What was the biggest challenge you faced in your journey to becoming a bestselling author? How did you overcome it? Can you share a story about that that other aspiring writers can learn from?

Discipline, perseverance and focus. For me it was an unusual journey because I had another career that took a lot of my time… in fact, two other careers as a psychologist and marketer. So the challenge was finding the time and being able to quickly move my mind back into the task at hand. It is hard to bring intense focus to something then have to leave it regardless of where you are in the process, because then you have to come back and find the magic again and again. Starts and stops are hard. I was lucky to have a co-author because we helped rejuvenate each other — and fed off each other. Like any great journey, the best advice I can offer is around mindset… read the work on growth versus fixed mindset and internalize it — it will get you through anything!

Which literature do you draw inspiration from? Why?

I enjoy books that inspire me to see myself and the world in a new way, e.g, Malcolm Gladwell, Daniel Kahneman.

How do you think your writing makes an impact in the world?

If everyone truly seeks the type of happiness that lies in the world of Enlightenment, then we are on our way to World Peace.

What advice would you give to someone considering becoming an author like you?

Perhaps it is a cliche but you absolutely have to find something you are passionate about saying because you will be thrown obstacle after obstacle that will make you want to quit.. ..and only the personal drive to share something that matters to you with the worlds will get you through.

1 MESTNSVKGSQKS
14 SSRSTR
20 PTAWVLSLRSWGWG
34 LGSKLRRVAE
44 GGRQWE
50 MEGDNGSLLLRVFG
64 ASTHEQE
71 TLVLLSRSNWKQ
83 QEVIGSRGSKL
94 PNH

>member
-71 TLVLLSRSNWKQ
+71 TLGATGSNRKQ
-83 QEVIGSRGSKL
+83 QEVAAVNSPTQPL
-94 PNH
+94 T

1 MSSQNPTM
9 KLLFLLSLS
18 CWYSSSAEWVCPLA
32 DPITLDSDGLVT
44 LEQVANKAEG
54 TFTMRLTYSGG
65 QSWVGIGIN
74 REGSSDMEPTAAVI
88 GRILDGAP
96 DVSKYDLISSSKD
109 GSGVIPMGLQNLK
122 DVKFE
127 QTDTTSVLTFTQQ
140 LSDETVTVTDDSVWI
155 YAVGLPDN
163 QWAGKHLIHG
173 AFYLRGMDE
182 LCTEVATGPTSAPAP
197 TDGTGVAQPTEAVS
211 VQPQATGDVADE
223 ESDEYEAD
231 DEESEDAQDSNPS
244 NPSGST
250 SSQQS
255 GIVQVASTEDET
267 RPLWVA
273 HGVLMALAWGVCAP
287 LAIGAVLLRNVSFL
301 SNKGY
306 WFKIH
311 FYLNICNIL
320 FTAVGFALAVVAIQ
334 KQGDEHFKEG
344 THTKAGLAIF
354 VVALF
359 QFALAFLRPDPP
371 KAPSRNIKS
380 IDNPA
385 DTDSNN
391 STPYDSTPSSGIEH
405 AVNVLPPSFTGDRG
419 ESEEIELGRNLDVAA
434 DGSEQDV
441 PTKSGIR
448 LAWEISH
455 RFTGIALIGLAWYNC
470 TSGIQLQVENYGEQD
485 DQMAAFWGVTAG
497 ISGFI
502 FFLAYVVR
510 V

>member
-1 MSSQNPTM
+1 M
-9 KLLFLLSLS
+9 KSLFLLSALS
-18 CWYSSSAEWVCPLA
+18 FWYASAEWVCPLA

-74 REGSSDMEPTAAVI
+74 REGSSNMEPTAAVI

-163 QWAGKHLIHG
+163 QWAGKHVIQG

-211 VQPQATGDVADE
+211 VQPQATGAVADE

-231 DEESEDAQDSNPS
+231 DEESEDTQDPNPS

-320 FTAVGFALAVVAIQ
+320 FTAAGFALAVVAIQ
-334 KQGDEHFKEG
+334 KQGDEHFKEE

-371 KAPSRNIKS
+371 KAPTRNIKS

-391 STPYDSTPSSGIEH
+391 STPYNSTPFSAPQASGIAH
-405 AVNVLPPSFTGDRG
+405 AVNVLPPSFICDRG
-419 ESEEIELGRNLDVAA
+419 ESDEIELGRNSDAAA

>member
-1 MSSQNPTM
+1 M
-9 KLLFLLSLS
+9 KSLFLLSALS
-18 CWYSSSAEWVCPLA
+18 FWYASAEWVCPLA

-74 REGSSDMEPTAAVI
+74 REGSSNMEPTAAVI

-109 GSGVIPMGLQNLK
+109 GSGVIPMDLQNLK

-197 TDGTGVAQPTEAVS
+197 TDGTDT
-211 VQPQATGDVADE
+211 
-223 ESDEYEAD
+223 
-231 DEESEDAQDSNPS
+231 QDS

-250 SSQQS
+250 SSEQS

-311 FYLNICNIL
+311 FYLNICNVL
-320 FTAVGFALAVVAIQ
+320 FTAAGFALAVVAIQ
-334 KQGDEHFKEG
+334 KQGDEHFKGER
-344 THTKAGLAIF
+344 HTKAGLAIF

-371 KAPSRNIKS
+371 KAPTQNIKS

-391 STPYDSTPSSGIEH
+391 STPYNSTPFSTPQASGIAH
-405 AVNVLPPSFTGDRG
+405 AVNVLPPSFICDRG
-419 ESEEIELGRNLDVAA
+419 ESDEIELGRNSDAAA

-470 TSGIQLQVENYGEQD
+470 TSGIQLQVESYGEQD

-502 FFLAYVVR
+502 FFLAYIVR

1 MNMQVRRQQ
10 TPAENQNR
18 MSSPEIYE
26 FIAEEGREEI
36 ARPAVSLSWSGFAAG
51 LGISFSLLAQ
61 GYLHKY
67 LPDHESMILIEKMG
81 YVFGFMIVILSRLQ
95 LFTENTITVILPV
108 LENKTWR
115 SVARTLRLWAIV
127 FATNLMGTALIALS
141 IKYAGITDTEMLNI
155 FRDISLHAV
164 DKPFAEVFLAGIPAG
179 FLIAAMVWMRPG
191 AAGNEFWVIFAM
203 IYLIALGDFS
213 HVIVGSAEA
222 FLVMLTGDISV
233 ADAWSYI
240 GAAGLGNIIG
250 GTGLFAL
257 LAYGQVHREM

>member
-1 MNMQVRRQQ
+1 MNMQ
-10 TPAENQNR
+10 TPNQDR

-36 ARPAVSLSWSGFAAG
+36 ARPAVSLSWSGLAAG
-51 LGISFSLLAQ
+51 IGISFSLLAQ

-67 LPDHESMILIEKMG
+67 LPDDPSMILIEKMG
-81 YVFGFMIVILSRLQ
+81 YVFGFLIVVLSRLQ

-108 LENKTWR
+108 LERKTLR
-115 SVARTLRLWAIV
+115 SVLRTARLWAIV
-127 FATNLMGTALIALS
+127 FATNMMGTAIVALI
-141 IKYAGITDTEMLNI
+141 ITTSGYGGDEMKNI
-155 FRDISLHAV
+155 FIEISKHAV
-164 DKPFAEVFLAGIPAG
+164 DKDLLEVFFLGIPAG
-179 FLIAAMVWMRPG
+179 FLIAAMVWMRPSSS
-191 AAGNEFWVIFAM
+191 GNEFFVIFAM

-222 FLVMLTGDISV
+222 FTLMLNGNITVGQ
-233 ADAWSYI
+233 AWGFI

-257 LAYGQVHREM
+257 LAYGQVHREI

What are your “5 things I wish someone told me when I first started” and why. Please share a story or example for each.

1. I wish I was introduced to the concept of growth vs. fixed mindset much earlier in my career.

When I went to a workshop on this it was like a light went on for me, particularly how to think about overcoming obstacles and why so often we don’t fight through them. It taught me that mindset was everything.

2. All great writing is in the re-writing, so don’t get too attached to anything.

If I go back and look at first drafts of our chapters — ones that I thought were very good, they now seem very bad. It is amazing how getting to a great piece of literature means being open minded to feedback and letting go of things you might think are your masterpieces. I wasted way too much time not letting go.

3. Be prepared to make some artistic sacrifices for the sake of making your book sell-able.

If nobody buys your book then nobody can benefit from it, so you HAVE to think about commercial viability. It might feel like you are selling out, but you aren’t, you are being smart. I will be very honest in saying that I think that perhaps we should have named our book something more commercial.

4. Have a strong support system because you are going to piss off a lot of people who love you along the way.

Alex admitted to me that this book almost got him divorced because every moment of free time he had from work was on the book and he neglected his family way too much. Getting a book done requires a certain amount of obsession and you need to be prepared for the consequences of those who love you.

5. This will take a LOT longer than you think.

We thought we could finish this book in a year. It took 23. Point made!

You are a person of great influence. If you could start a movement that would bring the most amount of good to the most amount of people, what would that be? You never know what your idea can trigger. 🙂

I would love society to adopt the Ten Worlds framework as the way we all talk about our level of happiness and our life condition. It creates a common way in which we can all discuss our struggles to be happy, what gets in the way, how to be happier, and a common shared mission to make the world a more compassionate place. If we all believe the happiness found in the tenth world is possible, then we are that much closer to a world in which World Peace is not just a pipe dream, but a reality.

How can our readers follow you on social media?

Twitter: @ashcmo

And on our website: thetenworlds.com

Thank you for all of these great insights!